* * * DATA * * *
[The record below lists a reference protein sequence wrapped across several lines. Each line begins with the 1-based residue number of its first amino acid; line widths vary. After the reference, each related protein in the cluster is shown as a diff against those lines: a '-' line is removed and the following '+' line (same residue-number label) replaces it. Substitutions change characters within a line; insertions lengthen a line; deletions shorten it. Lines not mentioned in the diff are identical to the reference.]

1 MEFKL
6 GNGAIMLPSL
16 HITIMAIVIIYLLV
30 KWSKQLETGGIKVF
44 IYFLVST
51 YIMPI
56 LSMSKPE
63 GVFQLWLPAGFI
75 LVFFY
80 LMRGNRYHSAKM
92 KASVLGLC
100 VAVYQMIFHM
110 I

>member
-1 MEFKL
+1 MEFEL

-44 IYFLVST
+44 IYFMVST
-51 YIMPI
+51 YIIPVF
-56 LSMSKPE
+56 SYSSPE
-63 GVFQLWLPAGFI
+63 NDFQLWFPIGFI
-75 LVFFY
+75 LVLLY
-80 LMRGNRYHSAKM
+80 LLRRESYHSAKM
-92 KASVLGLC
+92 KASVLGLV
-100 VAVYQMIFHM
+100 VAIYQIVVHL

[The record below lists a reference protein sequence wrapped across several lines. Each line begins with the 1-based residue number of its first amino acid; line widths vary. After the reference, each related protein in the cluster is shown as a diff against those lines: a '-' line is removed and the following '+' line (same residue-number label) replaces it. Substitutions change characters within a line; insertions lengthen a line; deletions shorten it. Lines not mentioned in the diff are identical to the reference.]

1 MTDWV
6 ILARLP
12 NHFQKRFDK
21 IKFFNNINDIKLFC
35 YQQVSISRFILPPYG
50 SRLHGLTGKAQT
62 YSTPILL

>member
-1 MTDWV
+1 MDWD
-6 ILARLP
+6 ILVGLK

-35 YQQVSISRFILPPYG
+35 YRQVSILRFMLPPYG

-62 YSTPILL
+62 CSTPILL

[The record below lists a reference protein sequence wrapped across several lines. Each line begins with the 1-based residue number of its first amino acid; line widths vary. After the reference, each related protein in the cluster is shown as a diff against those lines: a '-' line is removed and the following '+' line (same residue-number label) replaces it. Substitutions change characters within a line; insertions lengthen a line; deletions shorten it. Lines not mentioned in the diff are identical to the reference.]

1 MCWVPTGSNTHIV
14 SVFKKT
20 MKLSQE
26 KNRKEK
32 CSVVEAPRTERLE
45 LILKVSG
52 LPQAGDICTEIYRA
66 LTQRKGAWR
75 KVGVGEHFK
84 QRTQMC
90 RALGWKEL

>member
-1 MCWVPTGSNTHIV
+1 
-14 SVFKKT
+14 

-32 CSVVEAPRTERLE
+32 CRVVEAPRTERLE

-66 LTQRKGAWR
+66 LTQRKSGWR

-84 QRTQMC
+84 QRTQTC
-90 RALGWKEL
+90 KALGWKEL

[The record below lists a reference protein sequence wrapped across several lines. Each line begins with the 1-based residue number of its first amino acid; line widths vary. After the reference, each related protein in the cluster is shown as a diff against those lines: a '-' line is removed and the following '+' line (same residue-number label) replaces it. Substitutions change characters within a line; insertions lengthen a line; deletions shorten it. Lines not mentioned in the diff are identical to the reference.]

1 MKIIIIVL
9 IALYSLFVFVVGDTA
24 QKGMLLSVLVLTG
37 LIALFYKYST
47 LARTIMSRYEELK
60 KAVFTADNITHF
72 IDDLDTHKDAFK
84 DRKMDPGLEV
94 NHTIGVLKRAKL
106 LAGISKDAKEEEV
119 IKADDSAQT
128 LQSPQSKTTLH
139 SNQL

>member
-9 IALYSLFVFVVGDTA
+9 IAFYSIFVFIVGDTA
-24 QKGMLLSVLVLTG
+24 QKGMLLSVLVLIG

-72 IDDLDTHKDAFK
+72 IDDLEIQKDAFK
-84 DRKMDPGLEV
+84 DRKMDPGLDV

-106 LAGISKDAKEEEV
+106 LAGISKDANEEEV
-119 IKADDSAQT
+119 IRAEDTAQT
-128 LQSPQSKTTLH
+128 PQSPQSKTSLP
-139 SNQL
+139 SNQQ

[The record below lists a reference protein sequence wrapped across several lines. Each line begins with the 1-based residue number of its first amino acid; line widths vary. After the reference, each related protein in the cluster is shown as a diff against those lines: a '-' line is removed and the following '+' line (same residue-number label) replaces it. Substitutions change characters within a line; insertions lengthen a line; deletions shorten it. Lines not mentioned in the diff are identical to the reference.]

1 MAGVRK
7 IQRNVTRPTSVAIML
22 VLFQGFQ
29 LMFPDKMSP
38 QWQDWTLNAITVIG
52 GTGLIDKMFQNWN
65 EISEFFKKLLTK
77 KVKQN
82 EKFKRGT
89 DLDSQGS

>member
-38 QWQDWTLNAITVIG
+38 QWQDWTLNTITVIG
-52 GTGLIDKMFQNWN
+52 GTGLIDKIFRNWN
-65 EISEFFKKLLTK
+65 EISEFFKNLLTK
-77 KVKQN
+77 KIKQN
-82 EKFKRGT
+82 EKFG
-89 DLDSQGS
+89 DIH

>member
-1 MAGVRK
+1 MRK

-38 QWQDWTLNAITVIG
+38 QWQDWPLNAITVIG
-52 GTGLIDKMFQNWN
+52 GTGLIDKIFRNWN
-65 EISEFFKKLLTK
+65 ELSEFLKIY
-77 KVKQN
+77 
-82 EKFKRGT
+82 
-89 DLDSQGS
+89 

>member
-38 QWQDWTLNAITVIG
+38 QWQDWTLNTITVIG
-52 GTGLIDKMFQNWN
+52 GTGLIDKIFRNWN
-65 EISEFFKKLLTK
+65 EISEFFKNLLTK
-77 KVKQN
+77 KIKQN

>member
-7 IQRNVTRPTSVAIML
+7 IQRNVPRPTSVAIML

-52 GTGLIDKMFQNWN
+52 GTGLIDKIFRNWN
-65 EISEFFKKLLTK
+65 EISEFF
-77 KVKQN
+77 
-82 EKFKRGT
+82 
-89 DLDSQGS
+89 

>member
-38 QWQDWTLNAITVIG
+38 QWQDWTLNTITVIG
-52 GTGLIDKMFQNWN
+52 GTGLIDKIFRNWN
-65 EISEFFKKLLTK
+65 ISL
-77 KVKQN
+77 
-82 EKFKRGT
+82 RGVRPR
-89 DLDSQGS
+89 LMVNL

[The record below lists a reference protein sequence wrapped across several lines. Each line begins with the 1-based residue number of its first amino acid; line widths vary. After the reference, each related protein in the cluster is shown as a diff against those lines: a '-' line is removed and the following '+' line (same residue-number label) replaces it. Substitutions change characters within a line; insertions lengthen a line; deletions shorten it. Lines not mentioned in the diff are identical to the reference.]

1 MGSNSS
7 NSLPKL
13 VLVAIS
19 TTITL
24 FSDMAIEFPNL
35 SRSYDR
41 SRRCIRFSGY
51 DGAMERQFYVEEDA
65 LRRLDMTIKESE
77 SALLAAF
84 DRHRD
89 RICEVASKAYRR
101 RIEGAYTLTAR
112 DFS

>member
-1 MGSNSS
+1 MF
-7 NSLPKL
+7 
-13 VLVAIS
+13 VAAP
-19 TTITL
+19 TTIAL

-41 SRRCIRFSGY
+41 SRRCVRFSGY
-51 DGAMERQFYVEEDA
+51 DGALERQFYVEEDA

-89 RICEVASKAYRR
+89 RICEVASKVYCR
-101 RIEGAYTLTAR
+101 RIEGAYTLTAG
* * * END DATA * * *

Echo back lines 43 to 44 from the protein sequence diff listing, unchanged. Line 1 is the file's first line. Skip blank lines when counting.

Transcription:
-1 MTDWV
+1 MDWD